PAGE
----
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Binocular challenge: Venus and moon

Tonight – July 5, 2016 – you’ll have your first chance of many in the coming months to spot the brightest planet Venus near the waxing crescent moon. It’ll be a challenge to see them, but Venus is very, very bright. You might be able to do it if your sky is extremely clear all the way to the western horizon and if you use binoculars.

The new moon happened yesterday, on July 4, at 11:01 UTC. At U.S. time zones, that translates to 7:01 a.m. EDT, 6:01 a.m. CDT, 5:01 a.m. MDT and 4:01 a.m. PDT. So, with a level horizon and clear sky, you have a good shot at witnessing the young moon’s first appearance in your evening sky for this month. Start scanning in the west about 30 minutes after sunset.

Just don’t delay! The moon and Venus will follow the sun below the western horizon before nightfall. Although the moon and Venus rank as the second-brightest and third-brightest, respectively, of all sky objects (after the sun), the luster of these brilliant worlds will be tarnished by the harsh glow of evening twilight.

You’ll almost surely need binoculars to see them. But, if you do spot them, remove the binoculars and try to see them with the eye alone.

If you miss the young moon after sunset on July 5, try again after sunset July 6. Day by day, the evening crescent waxes (increases) in size, climbs higher up at sunset and sets later after sundown. Given clear skies, you’re bound to see the evening crescent soon.

So the moon will be easy in a day or two … but how about Venus?

Although we show the moon at the same time daily, remember that the moon sets later after sunset with each passing day.

The moon sets later after sunset with each passing day. If you look at the same time each evening, you’ll see it starting out higher in the western twilight sky.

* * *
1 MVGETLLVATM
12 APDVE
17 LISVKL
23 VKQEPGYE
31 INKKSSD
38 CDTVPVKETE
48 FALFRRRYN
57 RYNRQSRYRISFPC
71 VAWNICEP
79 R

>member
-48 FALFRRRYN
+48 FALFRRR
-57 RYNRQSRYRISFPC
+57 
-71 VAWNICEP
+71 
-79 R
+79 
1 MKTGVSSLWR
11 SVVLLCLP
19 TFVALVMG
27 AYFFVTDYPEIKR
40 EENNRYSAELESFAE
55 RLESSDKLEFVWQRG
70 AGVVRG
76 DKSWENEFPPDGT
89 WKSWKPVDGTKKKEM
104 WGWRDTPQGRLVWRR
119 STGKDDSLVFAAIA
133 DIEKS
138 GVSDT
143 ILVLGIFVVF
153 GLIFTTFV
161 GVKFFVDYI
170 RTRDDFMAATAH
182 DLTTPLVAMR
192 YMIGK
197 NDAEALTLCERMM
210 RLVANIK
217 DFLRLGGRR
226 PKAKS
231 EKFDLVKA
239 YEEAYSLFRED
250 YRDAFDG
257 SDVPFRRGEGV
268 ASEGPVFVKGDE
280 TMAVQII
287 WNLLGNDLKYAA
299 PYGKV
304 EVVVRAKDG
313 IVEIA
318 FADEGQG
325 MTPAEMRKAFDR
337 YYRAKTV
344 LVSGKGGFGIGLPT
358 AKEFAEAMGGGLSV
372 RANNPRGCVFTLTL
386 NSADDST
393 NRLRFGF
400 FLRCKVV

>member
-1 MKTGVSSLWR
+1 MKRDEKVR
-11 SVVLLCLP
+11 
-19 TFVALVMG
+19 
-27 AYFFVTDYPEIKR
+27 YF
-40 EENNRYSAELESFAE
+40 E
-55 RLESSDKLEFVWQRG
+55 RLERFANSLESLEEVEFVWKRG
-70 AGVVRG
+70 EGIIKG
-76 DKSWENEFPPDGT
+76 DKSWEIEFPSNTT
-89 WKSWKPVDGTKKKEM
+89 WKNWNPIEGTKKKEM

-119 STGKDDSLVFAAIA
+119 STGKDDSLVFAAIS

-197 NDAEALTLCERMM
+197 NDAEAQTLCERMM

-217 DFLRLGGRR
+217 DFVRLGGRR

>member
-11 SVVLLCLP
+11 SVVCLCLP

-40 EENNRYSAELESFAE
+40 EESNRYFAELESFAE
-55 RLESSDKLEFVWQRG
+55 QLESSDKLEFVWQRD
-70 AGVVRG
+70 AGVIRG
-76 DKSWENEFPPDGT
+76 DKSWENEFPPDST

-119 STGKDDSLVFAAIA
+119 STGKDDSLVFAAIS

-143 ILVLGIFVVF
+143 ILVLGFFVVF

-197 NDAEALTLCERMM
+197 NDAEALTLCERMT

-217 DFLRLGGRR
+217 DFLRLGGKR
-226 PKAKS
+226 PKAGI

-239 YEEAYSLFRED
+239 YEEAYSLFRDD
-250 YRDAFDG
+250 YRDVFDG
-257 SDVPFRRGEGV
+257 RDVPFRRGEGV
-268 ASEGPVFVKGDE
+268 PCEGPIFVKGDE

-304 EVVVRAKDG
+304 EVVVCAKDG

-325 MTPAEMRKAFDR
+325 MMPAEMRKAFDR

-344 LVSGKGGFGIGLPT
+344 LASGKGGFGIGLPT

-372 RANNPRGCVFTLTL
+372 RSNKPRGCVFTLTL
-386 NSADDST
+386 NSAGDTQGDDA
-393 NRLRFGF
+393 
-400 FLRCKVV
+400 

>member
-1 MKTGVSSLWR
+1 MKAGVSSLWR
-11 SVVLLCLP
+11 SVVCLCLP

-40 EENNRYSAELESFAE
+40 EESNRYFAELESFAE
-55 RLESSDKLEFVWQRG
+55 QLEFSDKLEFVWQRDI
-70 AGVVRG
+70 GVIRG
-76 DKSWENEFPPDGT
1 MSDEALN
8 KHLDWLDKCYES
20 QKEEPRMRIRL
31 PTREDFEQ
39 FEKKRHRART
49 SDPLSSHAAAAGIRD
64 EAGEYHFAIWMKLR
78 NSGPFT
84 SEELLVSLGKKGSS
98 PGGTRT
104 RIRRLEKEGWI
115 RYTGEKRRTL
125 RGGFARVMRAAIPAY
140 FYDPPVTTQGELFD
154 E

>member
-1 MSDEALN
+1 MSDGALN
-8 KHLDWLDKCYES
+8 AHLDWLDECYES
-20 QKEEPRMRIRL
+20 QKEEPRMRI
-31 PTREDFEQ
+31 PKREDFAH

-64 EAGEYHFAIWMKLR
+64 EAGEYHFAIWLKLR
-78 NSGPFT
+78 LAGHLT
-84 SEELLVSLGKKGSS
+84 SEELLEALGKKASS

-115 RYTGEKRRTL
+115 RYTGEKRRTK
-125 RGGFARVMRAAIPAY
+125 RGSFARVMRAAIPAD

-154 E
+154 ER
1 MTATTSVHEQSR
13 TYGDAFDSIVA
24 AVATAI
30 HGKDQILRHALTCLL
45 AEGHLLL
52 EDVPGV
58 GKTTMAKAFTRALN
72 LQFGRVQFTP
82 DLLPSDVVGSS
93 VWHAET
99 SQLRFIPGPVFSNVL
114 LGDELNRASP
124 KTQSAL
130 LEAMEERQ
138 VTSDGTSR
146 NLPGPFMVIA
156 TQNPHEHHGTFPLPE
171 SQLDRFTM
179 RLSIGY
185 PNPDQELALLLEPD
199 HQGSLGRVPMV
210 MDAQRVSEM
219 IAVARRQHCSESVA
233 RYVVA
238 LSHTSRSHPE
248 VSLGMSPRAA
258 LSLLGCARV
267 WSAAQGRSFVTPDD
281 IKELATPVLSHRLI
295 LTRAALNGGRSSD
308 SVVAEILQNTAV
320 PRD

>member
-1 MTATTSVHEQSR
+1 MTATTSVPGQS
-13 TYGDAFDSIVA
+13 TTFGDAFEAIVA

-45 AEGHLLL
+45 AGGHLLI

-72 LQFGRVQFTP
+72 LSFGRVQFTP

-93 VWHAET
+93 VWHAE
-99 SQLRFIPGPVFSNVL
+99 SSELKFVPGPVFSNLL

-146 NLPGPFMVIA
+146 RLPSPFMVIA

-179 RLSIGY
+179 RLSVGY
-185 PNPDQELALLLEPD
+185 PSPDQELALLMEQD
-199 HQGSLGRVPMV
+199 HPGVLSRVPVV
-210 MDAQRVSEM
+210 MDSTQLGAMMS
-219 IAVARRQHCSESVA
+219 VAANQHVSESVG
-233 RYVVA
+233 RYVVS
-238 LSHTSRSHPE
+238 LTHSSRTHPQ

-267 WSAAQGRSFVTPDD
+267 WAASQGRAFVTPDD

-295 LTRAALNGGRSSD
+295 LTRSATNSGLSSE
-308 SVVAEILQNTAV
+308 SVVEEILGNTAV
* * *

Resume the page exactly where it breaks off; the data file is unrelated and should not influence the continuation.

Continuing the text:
Venus is the sky’s brightest planet, and she’s climbing away from the glare of sunset, too – but at a snail’s pace in contrast to the moon. For the rest of this month, Venus will still set soon after the sun, not staying out as late as nightfall.

When will you see Venus? The Observer’s Handbook from the Royal Astronomical Society of Canada – a trusty guide for many amateur astronomers – says to wait until mid-July.

However, we expect earlier sightings, especially photographically. That’s because Canada is so far north on the sky’s dome (twilights are still long there at this time of year), and because modern equipment makes it possible to catch Venus extremely low in the sky.

So give it a try! And by the way the next few nights are a wonderful time to try, in part because the lighted face of the waxing crescent moon will be pointing directly toward Venus.

Let the moon be your guide.

Look low in the west at nightfall for the dazzling planet Jupiter and the star Regulus, the brightest in the constellation Leo the Lion.

Look low in the west at nightfall for the dazzling planet Jupiter and the star Regulus, the brightest in the constellation Leo the Lion.

Three other planets are easy to spot in the July evening sky. As darkness falls, it’ll be hard to overlook Jupiter, the second-brightest planet, in the western sky. (See above sky chart.)

As seen from mid-northern latitudes, the planets Mars and Saturn light up the southern sky at nightfall, as shown on the sky chart below. South of the equator, look for Mars and Saturn pretty much overhead on these July evenings.

On these July 2016 evenings, look for the planets Mrs and Saturn in the south to southwest sky.

On these July 2016 evenings, look for the planets Mars and Saturn in the south to southwest sky.

Bottom line: If you’re up for a challenge, try catching the young moon and the planet Venus – with cameras, binoculars or the eye alone – low in the west as dusk begins to fade into nighttime on July 5, 2016. Good luck!

Bruce McClure

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